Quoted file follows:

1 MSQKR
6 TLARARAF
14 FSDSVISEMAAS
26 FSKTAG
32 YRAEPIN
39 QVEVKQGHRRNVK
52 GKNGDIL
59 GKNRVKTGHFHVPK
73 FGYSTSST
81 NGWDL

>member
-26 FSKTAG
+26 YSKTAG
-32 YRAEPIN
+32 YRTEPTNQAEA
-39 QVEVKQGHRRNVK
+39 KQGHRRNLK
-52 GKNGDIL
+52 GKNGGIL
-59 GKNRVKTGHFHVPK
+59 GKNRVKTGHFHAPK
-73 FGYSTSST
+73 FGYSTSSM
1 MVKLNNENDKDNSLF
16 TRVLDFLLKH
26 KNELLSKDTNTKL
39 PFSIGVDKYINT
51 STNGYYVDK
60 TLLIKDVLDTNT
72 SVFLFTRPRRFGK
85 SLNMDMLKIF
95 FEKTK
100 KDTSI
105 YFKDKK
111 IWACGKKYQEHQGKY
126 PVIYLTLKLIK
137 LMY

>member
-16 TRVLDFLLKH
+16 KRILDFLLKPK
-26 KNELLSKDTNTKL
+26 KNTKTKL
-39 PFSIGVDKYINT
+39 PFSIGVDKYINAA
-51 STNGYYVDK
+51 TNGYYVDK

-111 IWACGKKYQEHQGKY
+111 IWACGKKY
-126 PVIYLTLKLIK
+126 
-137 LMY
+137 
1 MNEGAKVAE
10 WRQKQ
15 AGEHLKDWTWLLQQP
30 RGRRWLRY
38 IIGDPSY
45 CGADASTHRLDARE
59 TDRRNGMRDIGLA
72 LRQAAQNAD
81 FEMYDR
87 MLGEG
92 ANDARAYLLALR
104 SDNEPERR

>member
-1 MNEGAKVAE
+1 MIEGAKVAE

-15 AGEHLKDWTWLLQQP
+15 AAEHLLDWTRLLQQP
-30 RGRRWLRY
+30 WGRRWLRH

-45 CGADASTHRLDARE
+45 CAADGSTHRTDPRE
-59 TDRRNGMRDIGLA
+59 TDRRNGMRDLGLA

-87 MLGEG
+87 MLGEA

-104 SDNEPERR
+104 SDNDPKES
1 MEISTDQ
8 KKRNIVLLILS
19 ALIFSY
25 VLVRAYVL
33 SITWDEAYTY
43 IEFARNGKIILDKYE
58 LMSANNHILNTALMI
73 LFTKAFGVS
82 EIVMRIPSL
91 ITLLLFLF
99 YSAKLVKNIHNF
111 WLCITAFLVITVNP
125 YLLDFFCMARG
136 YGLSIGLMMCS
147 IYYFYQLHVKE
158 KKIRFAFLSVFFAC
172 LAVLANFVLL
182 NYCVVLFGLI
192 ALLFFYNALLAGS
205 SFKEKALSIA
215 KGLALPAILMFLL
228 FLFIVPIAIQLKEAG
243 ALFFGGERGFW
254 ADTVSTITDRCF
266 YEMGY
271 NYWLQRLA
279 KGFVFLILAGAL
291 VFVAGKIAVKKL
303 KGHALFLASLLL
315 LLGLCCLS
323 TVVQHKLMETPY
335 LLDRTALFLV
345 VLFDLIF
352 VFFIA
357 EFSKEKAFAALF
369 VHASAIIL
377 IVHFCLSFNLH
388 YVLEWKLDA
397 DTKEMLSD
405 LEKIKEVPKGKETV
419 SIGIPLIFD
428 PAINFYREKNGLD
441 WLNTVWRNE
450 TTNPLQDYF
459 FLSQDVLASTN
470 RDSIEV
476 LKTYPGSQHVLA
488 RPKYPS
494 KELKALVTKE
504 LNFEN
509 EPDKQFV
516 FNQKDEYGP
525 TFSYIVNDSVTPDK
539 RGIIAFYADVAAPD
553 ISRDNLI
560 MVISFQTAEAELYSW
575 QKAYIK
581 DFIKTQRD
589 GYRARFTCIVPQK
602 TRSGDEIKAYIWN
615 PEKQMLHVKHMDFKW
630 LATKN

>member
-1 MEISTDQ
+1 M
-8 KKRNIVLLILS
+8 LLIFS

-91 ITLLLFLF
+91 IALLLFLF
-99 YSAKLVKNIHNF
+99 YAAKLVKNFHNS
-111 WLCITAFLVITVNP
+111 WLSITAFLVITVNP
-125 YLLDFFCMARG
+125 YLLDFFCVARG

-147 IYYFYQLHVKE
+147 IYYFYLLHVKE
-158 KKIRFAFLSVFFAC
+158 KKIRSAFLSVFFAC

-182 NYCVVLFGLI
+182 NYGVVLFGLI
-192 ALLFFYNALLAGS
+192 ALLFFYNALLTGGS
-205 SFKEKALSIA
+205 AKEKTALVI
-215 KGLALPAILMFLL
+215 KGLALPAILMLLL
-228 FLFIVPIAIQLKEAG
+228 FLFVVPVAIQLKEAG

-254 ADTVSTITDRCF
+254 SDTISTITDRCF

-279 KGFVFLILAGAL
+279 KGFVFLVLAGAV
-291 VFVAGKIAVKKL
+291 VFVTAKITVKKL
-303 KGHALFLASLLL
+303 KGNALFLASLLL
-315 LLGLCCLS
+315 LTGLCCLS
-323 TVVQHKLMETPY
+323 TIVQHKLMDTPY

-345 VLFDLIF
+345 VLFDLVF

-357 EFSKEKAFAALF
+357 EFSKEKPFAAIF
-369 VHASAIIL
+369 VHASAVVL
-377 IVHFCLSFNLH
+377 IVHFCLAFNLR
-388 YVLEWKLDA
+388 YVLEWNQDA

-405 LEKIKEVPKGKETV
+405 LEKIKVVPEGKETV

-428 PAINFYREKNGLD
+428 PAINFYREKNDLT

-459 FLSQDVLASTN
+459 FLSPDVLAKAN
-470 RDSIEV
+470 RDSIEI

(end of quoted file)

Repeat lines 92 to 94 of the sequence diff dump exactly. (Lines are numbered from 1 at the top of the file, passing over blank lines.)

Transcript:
125 YLLDFFCMARG
136 YGLSIGLMMCS
147 IYYFYQLHVKE